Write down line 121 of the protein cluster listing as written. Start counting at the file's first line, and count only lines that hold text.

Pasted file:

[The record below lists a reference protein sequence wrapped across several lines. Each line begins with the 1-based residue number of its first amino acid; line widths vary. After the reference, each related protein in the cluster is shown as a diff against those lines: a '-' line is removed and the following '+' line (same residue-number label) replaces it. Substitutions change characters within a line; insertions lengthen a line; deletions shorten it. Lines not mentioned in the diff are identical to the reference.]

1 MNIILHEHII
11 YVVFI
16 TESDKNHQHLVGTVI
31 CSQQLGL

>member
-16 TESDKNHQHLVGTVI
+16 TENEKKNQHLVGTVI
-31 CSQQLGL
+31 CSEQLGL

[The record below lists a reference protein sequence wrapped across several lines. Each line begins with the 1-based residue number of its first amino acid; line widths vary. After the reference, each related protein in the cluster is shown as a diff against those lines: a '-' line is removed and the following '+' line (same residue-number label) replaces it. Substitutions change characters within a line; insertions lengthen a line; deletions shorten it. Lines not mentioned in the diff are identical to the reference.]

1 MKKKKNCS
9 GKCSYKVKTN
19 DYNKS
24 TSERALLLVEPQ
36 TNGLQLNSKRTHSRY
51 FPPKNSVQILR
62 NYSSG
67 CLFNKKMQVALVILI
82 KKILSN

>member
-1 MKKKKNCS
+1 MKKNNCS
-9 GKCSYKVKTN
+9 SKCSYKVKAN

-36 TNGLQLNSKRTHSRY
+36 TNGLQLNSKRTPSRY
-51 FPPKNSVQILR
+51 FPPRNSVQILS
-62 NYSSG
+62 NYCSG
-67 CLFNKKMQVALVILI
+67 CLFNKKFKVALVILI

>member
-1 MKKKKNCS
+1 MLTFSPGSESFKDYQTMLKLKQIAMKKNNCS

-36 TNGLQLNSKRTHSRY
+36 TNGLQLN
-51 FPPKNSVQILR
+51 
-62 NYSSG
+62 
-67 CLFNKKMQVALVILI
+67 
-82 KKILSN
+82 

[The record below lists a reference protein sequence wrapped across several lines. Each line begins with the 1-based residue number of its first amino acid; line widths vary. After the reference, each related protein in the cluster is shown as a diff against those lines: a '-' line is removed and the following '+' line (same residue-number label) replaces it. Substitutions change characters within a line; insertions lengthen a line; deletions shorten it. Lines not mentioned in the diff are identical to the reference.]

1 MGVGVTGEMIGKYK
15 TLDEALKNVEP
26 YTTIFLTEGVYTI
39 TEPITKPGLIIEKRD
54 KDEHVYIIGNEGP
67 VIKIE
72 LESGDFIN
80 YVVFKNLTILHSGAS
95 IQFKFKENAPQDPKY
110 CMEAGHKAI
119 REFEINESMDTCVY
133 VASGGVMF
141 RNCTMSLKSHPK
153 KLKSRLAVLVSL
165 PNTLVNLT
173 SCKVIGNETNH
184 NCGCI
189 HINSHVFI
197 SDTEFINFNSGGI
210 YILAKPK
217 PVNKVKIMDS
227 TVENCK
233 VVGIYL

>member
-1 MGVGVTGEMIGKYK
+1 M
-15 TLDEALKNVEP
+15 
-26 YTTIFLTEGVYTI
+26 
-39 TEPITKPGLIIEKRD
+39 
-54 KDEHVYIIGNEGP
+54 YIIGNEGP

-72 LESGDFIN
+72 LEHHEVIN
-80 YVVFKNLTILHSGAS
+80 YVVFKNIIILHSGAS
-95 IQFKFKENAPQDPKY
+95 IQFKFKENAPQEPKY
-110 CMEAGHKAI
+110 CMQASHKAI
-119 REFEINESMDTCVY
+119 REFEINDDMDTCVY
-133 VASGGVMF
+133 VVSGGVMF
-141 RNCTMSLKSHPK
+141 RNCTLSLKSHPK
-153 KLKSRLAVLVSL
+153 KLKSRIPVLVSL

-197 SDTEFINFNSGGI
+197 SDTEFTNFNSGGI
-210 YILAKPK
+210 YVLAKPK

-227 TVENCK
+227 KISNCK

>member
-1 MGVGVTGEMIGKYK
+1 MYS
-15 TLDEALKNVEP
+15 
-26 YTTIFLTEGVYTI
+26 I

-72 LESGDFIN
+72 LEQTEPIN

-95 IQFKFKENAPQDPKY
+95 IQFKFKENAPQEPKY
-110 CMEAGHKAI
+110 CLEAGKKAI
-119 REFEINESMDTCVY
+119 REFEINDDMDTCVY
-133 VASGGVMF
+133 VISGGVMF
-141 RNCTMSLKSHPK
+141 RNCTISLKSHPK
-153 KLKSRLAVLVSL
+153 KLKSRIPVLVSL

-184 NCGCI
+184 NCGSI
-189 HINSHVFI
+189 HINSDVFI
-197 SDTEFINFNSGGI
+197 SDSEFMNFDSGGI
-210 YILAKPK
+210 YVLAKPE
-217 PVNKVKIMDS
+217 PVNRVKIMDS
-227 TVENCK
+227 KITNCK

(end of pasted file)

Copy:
-141 RNCTMSLKSHPK